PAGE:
Esau McCaulley was born to Gus & Wavon McCaulley in the years after a fire took the lives of two of his brothers: Robert and Leonard. Gus tried to rescue them and got burns to over 60% of his body for his efforts.   He eventually recovered, but was never the same.  Gus would be in and out of my father’s life, much like my father was in and out of mine.

Gus abandoned my dad and his sisters and brothers. He returned home broken only to die a few years later. His last words to Wavon was that their two boys (Steven and Esau) would be the death of her. Imagine watching your father die and hearing condemnation. Not I love you, but you will cause pain.

There my father was at the age of 15 a black man in Alabama with no one to teach him what it meant to be a man.  He was a victim.  But there is more.   Now I understand what Alabama can do to black men, especially under educated black men. It can close in around us and suffocate us. Some self-medicate with drugs and acohol because they do not have the skills to cope. This was the decision that  my father made and when he did the demons took him.

The tax collector was not just a villain either. He was a victim. He grew up in a broken system. From his perspective, there was no justice. God had not come to rescue his people. Israel fought Rome and lost, so either God was not all powerful or irrelevant. Therefore, he pushed down the knowledge of God that he grew up with and he did what he had to do to make money. The game was the game and he was going to win and he got good at it. But he couldn’t quite shake the images of the kids who starved because he took all that the family had to live on in order to satisfy his masters. He couldn’t quite shake the defeat in the eyes of the husband who was emasculated in front of his wife and kids so the tax collector could buy a new car or a piece of jewelry. He acted like his conscience was clear, but when he was alone with himself, the tax collector could not shake what he was doing to his people.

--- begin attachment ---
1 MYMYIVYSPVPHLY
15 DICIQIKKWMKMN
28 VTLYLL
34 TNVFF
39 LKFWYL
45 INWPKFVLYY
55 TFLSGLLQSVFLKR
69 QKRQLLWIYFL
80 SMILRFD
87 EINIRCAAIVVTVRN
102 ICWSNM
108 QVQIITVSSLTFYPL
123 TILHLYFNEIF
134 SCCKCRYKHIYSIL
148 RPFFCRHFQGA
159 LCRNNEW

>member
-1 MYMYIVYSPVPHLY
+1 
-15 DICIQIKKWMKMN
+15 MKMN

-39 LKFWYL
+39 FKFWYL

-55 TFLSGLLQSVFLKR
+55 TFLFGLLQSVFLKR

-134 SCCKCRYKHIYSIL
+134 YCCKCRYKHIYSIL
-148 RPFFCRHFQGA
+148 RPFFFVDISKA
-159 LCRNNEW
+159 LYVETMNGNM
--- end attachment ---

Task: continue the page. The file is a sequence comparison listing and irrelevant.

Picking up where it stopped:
Part III: Victory

The tax collector went to church. He went and he spoke to the God he knew was there. The tax collector had seen his handiwork written all over the mountains and streams of Israel.  He saw the power of God in the sunset and the remember Scriptures that his mom taught him as a child.  The victim went to church and became victorious.

My father went to church too.  He did not die a rich man, but my father succeeded where his failed.  My father’s last words were not about his disappointment in me or any of us, but rather how proud he was of us.  In the last years of his life he reconciled and apologized to all of us. He tried as best as he could to be a father to us.

More than that my father was victorious because he was a Christian.  We like to believe that the Christian faith is about people who are converted and then immediately change their lives to become these perfect people with well mowed lawns and perfectly behaved children, but for some life is hard.  Life was hard for my dad and he made a lot of mistakes, but in the midst of it he held on to God (or God held  on to him).  What was his words to you mom? All I can do now is pray.